In the square, you see splits in the rocks.

The Bible says that when Jesus gave up his spirit, there was a great earthquake. Here you can see damage from that earthquake.

And when Jesus had cried out again in a loud voice, he gave up his spirit.

51At that moment the curtain of the temple was torn in two from top to bottom. The earth shook, the rocks split 52and the tombs broke open. The bodies of many holy people who had died were raised to life. 53They came out of the tombs after Jesus’ resurrection and went into the holy city and appeared to many people.

 

54When the centurion and those with him who were guarding Jesus saw the earthquake and all that had happened, they were terrified, and exclaimed, “Surely he was the Son of God!”                           Matthew 27:50-54

 

 

the washing stone

memorial of the tomb

In a chapel off to the side, we found these sculptures. I thought they were a powerful telling of the story.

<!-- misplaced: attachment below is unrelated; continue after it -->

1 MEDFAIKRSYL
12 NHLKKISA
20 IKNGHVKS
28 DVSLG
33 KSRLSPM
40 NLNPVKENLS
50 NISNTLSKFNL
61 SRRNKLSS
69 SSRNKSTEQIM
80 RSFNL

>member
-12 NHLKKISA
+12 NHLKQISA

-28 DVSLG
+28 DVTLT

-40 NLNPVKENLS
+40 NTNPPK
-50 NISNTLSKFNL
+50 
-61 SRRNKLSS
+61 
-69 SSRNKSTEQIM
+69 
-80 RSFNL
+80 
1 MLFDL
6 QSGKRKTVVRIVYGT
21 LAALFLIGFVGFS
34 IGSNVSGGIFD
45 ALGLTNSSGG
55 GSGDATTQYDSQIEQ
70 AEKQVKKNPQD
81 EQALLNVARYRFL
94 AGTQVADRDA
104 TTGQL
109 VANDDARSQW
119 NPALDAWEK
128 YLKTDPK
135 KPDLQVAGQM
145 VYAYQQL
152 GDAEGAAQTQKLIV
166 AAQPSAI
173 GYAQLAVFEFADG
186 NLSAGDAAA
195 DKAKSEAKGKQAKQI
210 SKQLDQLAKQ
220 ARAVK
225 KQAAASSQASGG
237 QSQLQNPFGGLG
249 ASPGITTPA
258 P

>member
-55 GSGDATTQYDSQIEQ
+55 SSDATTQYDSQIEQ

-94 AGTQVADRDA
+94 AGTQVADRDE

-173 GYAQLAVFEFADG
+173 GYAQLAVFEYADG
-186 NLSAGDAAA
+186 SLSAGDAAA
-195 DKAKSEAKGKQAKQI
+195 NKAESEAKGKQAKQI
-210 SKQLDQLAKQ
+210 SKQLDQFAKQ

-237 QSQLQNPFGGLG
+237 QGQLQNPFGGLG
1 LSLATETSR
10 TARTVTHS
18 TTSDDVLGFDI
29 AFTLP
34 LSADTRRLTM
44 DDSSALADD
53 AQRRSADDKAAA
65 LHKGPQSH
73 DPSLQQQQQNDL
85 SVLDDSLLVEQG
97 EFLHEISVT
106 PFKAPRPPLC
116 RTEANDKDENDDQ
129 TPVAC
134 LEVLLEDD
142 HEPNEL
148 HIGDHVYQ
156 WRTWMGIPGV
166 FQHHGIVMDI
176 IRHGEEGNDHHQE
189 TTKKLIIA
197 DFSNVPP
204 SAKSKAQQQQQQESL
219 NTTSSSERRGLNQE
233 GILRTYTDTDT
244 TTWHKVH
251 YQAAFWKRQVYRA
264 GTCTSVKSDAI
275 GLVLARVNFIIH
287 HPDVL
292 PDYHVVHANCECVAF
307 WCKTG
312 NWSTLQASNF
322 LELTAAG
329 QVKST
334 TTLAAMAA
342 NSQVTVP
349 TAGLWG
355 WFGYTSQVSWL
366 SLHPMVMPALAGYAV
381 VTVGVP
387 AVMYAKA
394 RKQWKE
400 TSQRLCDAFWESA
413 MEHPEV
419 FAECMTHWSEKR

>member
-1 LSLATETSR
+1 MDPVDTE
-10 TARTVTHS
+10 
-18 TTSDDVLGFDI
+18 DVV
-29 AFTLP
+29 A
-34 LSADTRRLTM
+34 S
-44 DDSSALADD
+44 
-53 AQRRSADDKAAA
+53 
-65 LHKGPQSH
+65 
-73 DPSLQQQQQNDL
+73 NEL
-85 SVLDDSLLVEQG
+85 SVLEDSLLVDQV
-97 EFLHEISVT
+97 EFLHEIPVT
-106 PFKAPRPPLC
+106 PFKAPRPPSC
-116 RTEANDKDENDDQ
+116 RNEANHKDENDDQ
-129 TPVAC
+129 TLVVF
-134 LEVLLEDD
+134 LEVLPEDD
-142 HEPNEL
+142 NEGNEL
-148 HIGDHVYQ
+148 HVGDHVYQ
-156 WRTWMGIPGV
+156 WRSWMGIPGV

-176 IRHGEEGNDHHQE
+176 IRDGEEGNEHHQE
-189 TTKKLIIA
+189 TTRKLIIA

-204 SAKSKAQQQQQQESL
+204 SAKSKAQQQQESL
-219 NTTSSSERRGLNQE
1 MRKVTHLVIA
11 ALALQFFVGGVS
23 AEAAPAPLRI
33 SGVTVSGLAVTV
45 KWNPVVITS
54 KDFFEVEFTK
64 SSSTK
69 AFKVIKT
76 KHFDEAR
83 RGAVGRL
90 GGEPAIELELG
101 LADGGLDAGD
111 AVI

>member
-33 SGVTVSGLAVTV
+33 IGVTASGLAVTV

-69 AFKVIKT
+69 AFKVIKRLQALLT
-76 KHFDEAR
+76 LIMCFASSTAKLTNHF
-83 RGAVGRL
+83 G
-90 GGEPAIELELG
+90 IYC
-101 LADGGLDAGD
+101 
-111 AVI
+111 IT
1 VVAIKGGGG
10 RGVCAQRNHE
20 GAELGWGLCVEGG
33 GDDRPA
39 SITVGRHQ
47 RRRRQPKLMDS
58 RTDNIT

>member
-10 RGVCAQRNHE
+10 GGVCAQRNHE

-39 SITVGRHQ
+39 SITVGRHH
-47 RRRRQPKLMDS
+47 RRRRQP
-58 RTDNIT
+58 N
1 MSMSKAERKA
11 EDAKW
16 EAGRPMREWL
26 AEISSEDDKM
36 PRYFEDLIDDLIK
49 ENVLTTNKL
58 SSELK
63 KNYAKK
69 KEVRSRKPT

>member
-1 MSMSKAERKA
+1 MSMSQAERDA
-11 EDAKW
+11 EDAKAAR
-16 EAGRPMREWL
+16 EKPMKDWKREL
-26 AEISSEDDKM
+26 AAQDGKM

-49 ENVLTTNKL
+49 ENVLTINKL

Today the Church of the Holy Sepulchre is run by Greek Orthodox, Catholics, Armenians, and Ethiopians, perhaps even more denominations than that, but do you know who holds the keys? This man and his family.

The key to Christianity’s most holy site actually belongs to a Muslim family.

They open the doors each morning to let the Christians in. Isn’t this fascinating?

Each year giant candles are lit in honor of the resurrection at the Church of the Holy Sepulchre, on Easter Sunday. One year, while the people were gathered to light the candles and celebrate the resurrection, this column, made completely of marble, spontaneously burst into flames, at the bottom here.

So many mixed emotions in the Holy Land.

1.) I am in awe to be standing where Jesus and his disciples, and Mary, and David stood.

2.) I am baffled at our lack of unity.

In the book of John, chapter 17, Jesus prayed:

20“My prayer is not for them alone. I pray also for those who will believe in me through their message, 21that all of them may be one, Father, just as you are in me and I am in you. May they also be in us so that the world may believe that you have sent me. 22I have given them the glory that you gave me, that they may be one as we are one— 23I in them and you in me—so that they may be brought to complete unity. Then the world will know that you sent me and have loved them even as you have loved me.”

 

Previous Israel Posts in this series:

No, I couldn’t possibly go to Israel next week.

Mount of Olives

Don’t want to miss out on any future Israel stories or pictures?? Join my newsletter!